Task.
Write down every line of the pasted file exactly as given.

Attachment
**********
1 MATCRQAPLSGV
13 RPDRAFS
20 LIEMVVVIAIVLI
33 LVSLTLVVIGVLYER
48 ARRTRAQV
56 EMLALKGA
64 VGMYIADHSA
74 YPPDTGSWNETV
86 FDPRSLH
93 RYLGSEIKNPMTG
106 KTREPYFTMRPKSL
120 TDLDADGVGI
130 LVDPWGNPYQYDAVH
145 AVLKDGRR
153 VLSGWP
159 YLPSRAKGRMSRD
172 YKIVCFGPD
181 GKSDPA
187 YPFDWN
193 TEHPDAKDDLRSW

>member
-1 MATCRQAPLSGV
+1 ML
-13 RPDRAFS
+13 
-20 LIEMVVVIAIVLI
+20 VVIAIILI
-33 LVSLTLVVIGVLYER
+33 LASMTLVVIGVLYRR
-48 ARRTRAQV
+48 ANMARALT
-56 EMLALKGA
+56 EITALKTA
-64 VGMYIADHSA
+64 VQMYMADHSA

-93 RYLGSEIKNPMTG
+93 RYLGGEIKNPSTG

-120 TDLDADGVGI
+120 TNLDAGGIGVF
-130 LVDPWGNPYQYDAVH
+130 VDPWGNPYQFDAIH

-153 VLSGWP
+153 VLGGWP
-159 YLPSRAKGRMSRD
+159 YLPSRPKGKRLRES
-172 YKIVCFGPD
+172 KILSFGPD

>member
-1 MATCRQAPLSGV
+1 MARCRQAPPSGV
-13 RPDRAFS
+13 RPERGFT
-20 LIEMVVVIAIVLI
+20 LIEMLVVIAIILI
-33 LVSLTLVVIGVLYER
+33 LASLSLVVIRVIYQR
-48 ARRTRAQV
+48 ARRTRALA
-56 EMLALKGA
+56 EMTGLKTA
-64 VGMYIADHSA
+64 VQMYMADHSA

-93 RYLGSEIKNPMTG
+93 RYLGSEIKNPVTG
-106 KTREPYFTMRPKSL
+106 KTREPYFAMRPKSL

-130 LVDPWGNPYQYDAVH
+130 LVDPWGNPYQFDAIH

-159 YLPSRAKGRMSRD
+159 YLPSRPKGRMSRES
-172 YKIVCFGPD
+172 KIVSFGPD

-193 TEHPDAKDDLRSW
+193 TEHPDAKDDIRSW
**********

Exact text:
1 MATCRQAPLSGV
13 RPDRAFS
20 LIEMVVVIAIVLI
33 LVSLTLVVIGVLYER
48 ARRTRAQV
56 EMLALKGA
64 VGMYIADHSA
74 YPPDTGSWNETV
86 FDPRSLH
93 RYLGSEIKNPMTG
106 KTREPYFTMRPKSL
120 TDLDADGVGI
130 LVDPWGNPYQYDAVH
145 AVLKDGRR
153 VLSGWP
159 YLPSRAKGRMSRD
172 YKIVCFGPD
181 GKSDPA
187 YPFDWN
193 TEHPDAKDDLRSW

>member
-1 MATCRQAPLSGV
+1 ML
-13 RPDRAFS
+13 
-20 LIEMVVVIAIVLI
+20 VVIAIILI
-33 LVSLTLVVIGVLYER
+33 LASMTLVVIGVLYRR
-48 ARRTRAQV
+48 ANMARALT
-56 EMLALKGA
+56 EITALKTA
-64 VGMYIADHSA
+64 VQMYMADHSA

-93 RYLGSEIKNPMTG
+93 RYLGGEIKNPSTG

-120 TDLDADGVGI
+120 TNLDAGGIGVF
-130 LVDPWGNPYQYDAVH
+130 VDPWGNPYQFDAIH

-153 VLSGWP
+153 VLGGWP
-159 YLPSRAKGRMSRD
+159 YLPSRPKGKRLRES
-172 YKIVCFGPD
+172 KILSFGPD

>member
-1 MATCRQAPLSGV
+1 MARCRQAPPSGV
-13 RPDRAFS
+13 RPERGFT
-20 LIEMVVVIAIVLI
+20 LIEMLVVIAIILI
-33 LVSLTLVVIGVLYER
+33 LASLSLVVIRVIYQR
-48 ARRTRAQV
+48 ARRTRALA
-56 EMLALKGA
+56 EMTGLKTA
-64 VGMYIADHSA
+64 VQMYMADHSA

-93 RYLGSEIKNPMTG
+93 RYLGSEIKNPVTG
-106 KTREPYFTMRPKSL
+106 KTREPYFAMRPKSL

-130 LVDPWGNPYQYDAVH
+130 LVDPWGNPYQFDAIH

-159 YLPSRAKGRMSRD
+159 YLPSRPKGRMSRES
-172 YKIVCFGPD
+172 KIVSFGPD

-193 TEHPDAKDDLRSW
+193 TEHPDAKDDIRSW